By now you all should have emailed me your revisions of Essay 3 along with any other missing work. Your finals were graded earlier this afternoon, and your final grades for the course should be available by December 26th at the latest – most likely much earlier than that. One final note: due to the disruptions associated with Hurricane Sandy, I had to adjust the grade breakdown. Here are the new percentages:
- Essays and revisions – 45% (15% each)
- In-class exercises, response papers, quizzes –5%
- Class participation – 15%
- “Hurricane Sandy” response/make-up – 5%
- Departmental final exam – 30%
Thank you again for a great semester, good luck
with any remaining finals, and have a pleasant as well as restful winter break!
On account of the disruptions created by Hurricane Sandy as well as the power outage at BMCC earlier this month, I’ve decided to extend the deadline for your third revision until Thursday. Please either leave a hard copy in my faculty mailbox in the English Dept (N720) or email me your revision (both copy/pasted into the body of the email AND as a Word or PDF attachment) by 12 noon on Thursday, January 20.
Work submitted after that time will not be accepted.
I wanted to clarify the final assignment for the course because I had to rush through it at the end of class. It will be discussed in class this Friday in the Wednesday/Friday class (which will meet in Fiterman 404 at 1pm on a Wednesday schedule) and Tuesday the 18th for the Tuesday/Friday people.
1) Choose a short poem, song lyric, or prose passage that appeals to you. Your poetry selection should be no fewer than 4 and no more than 12 lines; the prose should be no fewer than 1 and no more than 3 paragraphs long.
2) Write a paragraph (up to 1 page) about what this poem means as well as what it means to you. If it is an excerpt from a longer piece, make sure you give a very brief summary of the whole work. After one or two introductory statements (including the author’s name and the title of your chosen text), focus on a single image, idea, or phrase, and analyze it — paying close attention to the ideas, symbolism, or philosophy it suggests and explaining what that means to you.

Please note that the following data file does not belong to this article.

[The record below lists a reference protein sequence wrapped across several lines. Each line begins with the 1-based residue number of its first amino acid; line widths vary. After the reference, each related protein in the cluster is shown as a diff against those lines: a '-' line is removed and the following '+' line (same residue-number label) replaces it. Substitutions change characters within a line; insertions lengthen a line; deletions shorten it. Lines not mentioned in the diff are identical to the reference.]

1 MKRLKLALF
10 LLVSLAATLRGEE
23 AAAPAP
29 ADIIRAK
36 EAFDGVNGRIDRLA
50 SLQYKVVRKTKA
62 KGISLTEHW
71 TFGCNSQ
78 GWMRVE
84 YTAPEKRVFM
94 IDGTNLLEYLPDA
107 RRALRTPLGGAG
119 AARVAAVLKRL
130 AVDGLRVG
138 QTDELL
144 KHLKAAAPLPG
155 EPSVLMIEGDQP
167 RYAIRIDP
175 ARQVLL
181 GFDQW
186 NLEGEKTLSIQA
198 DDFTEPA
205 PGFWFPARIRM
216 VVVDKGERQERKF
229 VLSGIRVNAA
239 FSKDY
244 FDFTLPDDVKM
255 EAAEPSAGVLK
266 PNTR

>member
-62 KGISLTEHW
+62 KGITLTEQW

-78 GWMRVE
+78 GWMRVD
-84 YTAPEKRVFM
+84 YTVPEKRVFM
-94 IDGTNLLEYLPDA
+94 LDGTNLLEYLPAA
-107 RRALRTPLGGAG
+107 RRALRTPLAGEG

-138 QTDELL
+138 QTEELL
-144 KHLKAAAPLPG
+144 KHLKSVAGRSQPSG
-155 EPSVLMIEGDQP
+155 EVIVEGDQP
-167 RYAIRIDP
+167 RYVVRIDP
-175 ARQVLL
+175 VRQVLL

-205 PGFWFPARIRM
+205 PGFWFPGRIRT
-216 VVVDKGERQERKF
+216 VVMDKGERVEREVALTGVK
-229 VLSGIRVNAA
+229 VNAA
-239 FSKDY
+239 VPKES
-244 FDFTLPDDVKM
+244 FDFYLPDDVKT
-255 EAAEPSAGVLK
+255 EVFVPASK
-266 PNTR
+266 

3) You will send me both the text (just the lines/passage you are considering, not the whole thing) AND your paragraph by email. Please copy/paste it into the body of your email AND as an attachment in either Word or PDF format.
Wednesday people: this is due by the end of the day tomorrow (Thursday).
Tuesday people: this is due by the end of the day on Monday, the 17th.
My email is firstname.lastname@example.org.
You can choose any text you like on any subject you like, but please make sure it is of appropriate language and content (i.e., that it does not consist exclusively of profanities, is not discriminatory in tone, and does not promote violence or hatred).
Please don’t forget to read Gary Gutting’s NYT article for next week and bring in your one-paragraph reaction to his argument.
Those of you who would like to rewrite your in-class practice exam essay (Essay 3), can do so provided you submit your revision no later than the last day of class: Tuesday, December 18, 2012. The revision has to be in my faculty mailbox in the English Dept. (room N720) by 1PM that day.
Here are the questions in case you have misplaced them:
Please note that, due to scheduling changes in the wake of Sandy, the Tuesday class meets next week on Tuesday (11/12/12), and then again the following Tuesday (11/18/12). Note that we do not meet on Friday. Both classes are at noon and are 50 minutes long.
The Wednesday class will meet twice next week, on Wednesday (11/12/12) and Friday (11/14/12). Both classes meet at 1PM and are 50 minutes long.
The show is set in the early ’60s, but captures the cultural milieu of the ’50s. It is an interesting companion to Wolf’s “The Beauty Myth” and shows you what Betty Friedan and other feminists were fighting against.
Also, if you are still missing the final exam readings, here they are. See you all Friday! Please remember to bring your annotated copies and paper dictionaries; no electronic devices are allowed in the classroom. The exam is 90 minutes long.
If you are on campus, please consider attending this workshop at 4PM.
As most of you probably know, due to a power outage at 199 Chambers, the building was closed from 7:30AM until 1PM (when faculty and staff were told they would gain access). In effect, we lost another class session. I met and collected papers from five students in the Tuesday/Friday section. In order to get credit for the assignment, the rest of you in the Tuesday/Friday section should drop off your original drafts along with the typed up versions in my mailbox in the English Department by 2PM tomorrow. You should also look at my post from yesterday afternoon and complete the Theroux handout (due Tuesday, 11/27) and perhaps get a head start on the Wolf handout (due Friday, 11/30). (See the revised syllabus.) These texts are challenging, so please read them more than once, annotate them carefully, and be ready to discuss them in class next week!
Also, I am thinking about holding a make-up session Friday 11/30/12 at 12 noon. Please let me know next week in class if you would be able to stay for an hour after our morning class.